Tim Commerford

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Tim Commerford
Commerford in 2007
Commerford in 2007
Background information
Also known as
  • Timmy C
  • Y.tim.K.
  • Tim Bob
  • tim.com
  • S.W.I.M.
  • Tim the Bassist
Born (1968-02-26) February 26, 1968 (age 54)
Irvine, California, U.S.
Genres
Occupation(s)Musician
Instrument(s)
  • Bass guitar
  • vocals
Years active1988–present
Labels
Member of
Formerly of
Websiteratm.com

Tim Commerford (born February 26, 1968) is an American musician, best known as the bassist and backing vocalist for rock band Rage Against the Machine, and supergroups Audioslave and Prophets of Rage. Since 2013 and 2015, he has also been the lead singer and bassist of the bands Future User and Wakrat.

He was ranked eighth on Paste magazine's list of "20 Underrated Bass Guitarists" in 2014.[1]

Early life[edit]

Commerford was born on February 26, 1968, in Irvine, California.[2] He is the youngest of six children. His father, an aerospace engineer, worked on the Space Shuttle, and his mother was a teacher/mathematician.[citation needed] He is of French and Irish descent. His idols in rock include Gene Simmons, Sid Vicious, Steve Harris, and Geddy Lee.[3] In the fifth grade, he met future bandmate Zack de la Rocha. Around this time, his mother was diagnosed with cancer. Shortly thereafter, his father divorced and remarried. Commerford stayed with his father, while his mother moved to Sacramento, to live with her sister while seeking treatment. Commerford's father abused him during the period when they both lived in Irvine together. During this time, de la Rocha introduced him to bass, and Commerford soon found an outlet in music and poetry, playing bass in the band Juvenile Expression. Commerford's mother died of brain cancer in 1988.[citation needed]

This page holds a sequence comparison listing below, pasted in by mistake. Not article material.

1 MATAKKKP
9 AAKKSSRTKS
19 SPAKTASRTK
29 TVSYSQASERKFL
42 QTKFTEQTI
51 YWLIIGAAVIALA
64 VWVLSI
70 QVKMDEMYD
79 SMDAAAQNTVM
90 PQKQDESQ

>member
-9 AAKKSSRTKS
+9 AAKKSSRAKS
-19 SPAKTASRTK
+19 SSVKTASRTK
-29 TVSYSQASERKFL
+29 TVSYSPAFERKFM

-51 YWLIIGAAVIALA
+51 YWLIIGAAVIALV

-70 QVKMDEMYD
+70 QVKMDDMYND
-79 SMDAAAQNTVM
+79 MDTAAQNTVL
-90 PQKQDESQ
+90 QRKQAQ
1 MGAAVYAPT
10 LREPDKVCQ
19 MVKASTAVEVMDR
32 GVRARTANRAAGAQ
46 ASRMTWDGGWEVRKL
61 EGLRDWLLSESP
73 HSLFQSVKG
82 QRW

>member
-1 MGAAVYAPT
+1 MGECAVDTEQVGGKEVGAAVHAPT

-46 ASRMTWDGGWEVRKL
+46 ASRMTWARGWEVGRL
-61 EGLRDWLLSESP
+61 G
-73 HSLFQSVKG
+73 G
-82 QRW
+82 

Career[edit]

Rage Against the Machine (1991–2000)[edit]

In 1991, following the break-up of the band Lock Up featuring guitarist Tom Morello, the band's drummer, Jon Knox, encouraged Commerford and Zack de la Rocha to jam with Tom Morello. Tom soon called Brad Wilk, who had unsuccessfully auditioned for Lock Up. This line-up went on to form Rage Against the Machine. After frequenting the L.A. club circuit, Rage Against the Machine signed a record deal with Epic Records in 1992. That same year, the band released their self-titled debut. They achieved a phenomenal amount of mainstream success and released three more studio albums.

In late 2000, after Commerford's stunt at the VMA's, a disgruntled de la Rocha quit the band. On September 13, 2000, Rage Against the Machine performed their last concert at the Grand Olympic Auditorium in Los Angeles.

Audioslave (2001–2007)[edit]

Commerford performing with Audioslave at the Montreux Jazz Festival in 2005

After Zack de la Rocha left Rage Against the Machine, music producer Rick Rubin suggested the three remaining members of Rage get together with then-former Soundgarden singer Chris Cornell, and "see what happens".

By May 2001, they had begun to work in the studio, writing their first song "Light My Way". By April 2002, the newly formed band had split due to "outside" pressures, mainly from management companies. They soon got back together though, and on November 19, 2002, they released their eponymous debut, which would attain triple platinum status. Audioslave attained a large amount of success, and released another two studio albums. On May 5, 2005, Audioslave played a free concert in front of 65,000 Cuban fans, becoming the first American rock band to play a concert within Cuba.